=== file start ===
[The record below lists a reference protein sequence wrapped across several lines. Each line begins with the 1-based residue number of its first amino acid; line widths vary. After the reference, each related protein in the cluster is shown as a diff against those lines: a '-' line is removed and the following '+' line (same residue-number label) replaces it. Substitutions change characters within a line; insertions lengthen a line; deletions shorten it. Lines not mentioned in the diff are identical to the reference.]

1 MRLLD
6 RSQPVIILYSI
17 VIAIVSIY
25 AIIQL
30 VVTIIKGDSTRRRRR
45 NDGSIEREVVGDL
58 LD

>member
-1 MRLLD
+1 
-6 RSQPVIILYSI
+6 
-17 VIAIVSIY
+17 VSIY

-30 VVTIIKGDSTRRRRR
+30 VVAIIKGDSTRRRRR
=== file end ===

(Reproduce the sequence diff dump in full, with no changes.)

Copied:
[The record below lists a reference protein sequence wrapped across several lines. Each line begins with the 1-based residue number of its first amino acid; line widths vary. After the reference, each related protein in the cluster is shown as a diff against those lines: a '-' line is removed and the following '+' line (same residue-number label) replaces it. Substitutions change characters within a line; insertions lengthen a line; deletions shorten it. Lines not mentioned in the diff are identical to the reference.]

1 MRLLD
6 RSQPVIILYSI
17 VIAIVSIY
25 AIIQL
30 VVTIIKGDSTRRRRR
45 NDGSIEREVVGDL
58 LD

>member
-1 MRLLD
+1 
-6 RSQPVIILYSI
+6 
-17 VIAIVSIY
+17 VSIY

-30 VVTIIKGDSTRRRRR
+30 VVAIIKGDSTRRRRR